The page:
Stress and gripes drive Afghan insider attacks

Stress and gripes, not Taliban, drive Afghan insider attacks: NATO
Căng thẳng và buồn bực, chứ không phải Taliban, là nguyên cớ của các vụ tấn công nội bộ: điều tra của NATO

Reuters

By Jack Kimball | Reuters – 2 hrs 2 mins ago

KABUL (Reuters) – Personal grievances (chuyện buồn bực cá nhân), battle stress (căng thẳng chiến trận), and domestic problems  (những khó khăn xã hội) are behind more attacks by rogue (phản nghịch) Afghan security forces on NATO troops than are Taliban infiltrators (bọn xâm nhập), the coalition (lực lượng đồng minh) said on Monday.

Western forces have stepped up (đẩy mạnh) security (cộng tác an ninh) to prevent more attacks, after the killing of 17 foreign soldiers by Afghan security personnel this year, NATO spokesman Brigadier General (chuẩn tướng) Carsten Jacobson told reporters.

In some cases, (trong nhiều trường hợp) that includes increased protection on hand (có sẵn trong tay//readily available)  in case more Afghans turn their guns on Western mentors (người huấn luyện). A series of insider attacks (tấn công nội bộ) has raised doubts over (làm tăng cao sự nghi ngại về) the ability of local forces to take over (nhận bàn giao, tiếp nhận trách nhiệm) security responsibility.

“The vast majority (of reasons for attacks) lie in the individual. Personal reasons, personal grievances are one of the major causes,” Jacobson told reporters.

“One of the things that we are finding (tìm thấy, phát hiện ra) is that in many cases there were signs and symptoms that could have been seen, and leadership has to be improved to make sure that those signs are seen in the future, in time before an incident (sự vụ, sự cố) happens.”

The rise in insider attacks on foreign soldiers has stoked (lám dấy nên, khơi lên) fears that either Afghan soldiers and police have turned against their colleagues, or the security force has been infiltrated by Taliban insurgents (quân nổi dậy).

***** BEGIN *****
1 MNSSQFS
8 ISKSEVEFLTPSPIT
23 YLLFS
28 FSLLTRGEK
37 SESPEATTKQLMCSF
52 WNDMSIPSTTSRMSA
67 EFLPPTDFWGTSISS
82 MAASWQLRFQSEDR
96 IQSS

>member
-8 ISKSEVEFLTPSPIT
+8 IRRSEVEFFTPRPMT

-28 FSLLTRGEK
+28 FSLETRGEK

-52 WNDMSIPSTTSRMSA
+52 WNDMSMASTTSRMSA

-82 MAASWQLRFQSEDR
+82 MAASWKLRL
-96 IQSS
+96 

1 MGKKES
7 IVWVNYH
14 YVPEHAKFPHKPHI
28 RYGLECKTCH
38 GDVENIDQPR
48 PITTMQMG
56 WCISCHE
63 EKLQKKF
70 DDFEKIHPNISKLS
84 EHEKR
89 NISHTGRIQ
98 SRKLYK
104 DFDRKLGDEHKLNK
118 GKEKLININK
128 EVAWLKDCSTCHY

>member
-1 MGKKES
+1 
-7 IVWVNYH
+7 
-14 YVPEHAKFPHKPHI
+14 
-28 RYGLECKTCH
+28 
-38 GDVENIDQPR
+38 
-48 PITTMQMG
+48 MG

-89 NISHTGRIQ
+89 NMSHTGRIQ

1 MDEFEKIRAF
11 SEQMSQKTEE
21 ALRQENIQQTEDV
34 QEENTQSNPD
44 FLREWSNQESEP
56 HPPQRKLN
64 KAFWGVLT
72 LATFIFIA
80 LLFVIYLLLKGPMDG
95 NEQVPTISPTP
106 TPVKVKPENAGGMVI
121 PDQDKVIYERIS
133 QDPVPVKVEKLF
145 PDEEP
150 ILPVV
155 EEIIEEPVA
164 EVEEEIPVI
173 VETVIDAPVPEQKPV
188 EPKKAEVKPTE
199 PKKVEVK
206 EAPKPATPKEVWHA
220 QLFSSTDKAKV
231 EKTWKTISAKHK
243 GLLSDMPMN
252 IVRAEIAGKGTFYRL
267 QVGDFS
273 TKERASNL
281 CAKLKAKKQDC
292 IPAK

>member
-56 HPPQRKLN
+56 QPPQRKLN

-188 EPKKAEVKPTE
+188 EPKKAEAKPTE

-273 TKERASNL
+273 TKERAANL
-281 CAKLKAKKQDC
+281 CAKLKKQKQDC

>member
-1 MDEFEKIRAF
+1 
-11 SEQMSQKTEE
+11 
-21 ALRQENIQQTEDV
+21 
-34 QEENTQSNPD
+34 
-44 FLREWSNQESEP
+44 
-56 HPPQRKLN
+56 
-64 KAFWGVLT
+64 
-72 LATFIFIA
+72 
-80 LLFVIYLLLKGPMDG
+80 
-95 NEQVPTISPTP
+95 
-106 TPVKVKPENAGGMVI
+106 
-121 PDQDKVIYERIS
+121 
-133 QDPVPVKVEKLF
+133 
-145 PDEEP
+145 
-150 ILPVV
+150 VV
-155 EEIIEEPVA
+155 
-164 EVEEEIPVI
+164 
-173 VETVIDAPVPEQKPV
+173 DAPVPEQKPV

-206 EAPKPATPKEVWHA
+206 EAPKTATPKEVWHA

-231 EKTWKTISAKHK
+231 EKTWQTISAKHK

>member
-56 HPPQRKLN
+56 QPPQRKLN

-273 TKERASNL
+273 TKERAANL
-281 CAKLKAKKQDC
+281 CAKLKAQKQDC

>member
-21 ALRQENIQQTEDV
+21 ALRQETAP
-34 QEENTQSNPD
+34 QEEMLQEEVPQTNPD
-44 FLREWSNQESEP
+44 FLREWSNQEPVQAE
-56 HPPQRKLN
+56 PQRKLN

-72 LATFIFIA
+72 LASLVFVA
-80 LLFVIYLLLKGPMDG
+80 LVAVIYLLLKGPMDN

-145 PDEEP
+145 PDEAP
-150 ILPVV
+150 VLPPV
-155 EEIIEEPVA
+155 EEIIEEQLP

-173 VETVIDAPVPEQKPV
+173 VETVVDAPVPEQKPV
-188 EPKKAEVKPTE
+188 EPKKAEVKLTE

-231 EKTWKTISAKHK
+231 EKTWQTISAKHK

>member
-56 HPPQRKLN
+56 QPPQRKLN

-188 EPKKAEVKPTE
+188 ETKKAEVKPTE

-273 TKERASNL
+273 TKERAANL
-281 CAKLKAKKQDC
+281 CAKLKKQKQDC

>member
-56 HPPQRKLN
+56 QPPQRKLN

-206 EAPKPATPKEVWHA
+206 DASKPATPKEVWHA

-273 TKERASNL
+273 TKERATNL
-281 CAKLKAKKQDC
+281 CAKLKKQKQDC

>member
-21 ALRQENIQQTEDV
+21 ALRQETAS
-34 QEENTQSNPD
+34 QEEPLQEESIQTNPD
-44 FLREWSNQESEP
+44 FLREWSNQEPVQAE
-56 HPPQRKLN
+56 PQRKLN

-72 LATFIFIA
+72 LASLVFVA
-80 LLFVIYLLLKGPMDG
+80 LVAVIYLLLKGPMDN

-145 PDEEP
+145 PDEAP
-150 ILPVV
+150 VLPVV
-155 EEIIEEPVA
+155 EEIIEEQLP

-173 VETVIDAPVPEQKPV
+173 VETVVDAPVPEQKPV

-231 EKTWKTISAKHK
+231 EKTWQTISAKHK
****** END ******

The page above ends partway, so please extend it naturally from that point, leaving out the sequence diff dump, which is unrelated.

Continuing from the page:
Last month, an Afghan general said the Taliban have a sophisticated system (hệ thống tinh vi) in place (có sẵn) to breach (xuyên thủng) Afghanistan’s security forces.

Attacks by Afghan forces against NATO have grown more frequent as relations between the Kabul government and its western backers (những người hỗ trợ) has frayed (sa sút, gay gắt) A U.S. soldier has been charged with killing 17 Afghan civilians in a village massacre (vụ thãm sát) last month, and the inadvertent (vô tình) burning of copies of the Koran at a major NATO base (căn cứ lớn của NATO) in February sparked (làm nổ ra) days of rioting.

After the killing of the villagers in Kandahar’s Panjwai district, Afghan President Hamid Karzai demanded (yêu cầu, request urgently and forcefully) foreign soldiers withdraw from the small bases which underpin (hỗ trợ, support) the NATO-led International Security Assistance Force’s anti-insurgency strategy ahead of the expected withdrawal of most foreign combat troops by the end of 2014.

U.S. commanders (sĩ quan tư lệnh) in Panjwai say they have not made any changes to their existing precautions against insider attacks.

Jacobson said Afghan counter-intelligence (phản gián) agents were being placed into local police and army units to stop attacks by looking for disgruntled (bất mãn) or distressed (buồn bực) personnel.

“A soldier that returns from leave has to be watched for any changes in his behavior, a soldier that has seen considerable battle stress has to be observed and a soldier who hasn’t been on leave for a long time has to be looked at,” Jacobson said.

(Editing by Rob Taylor and Daniel Magnowski)

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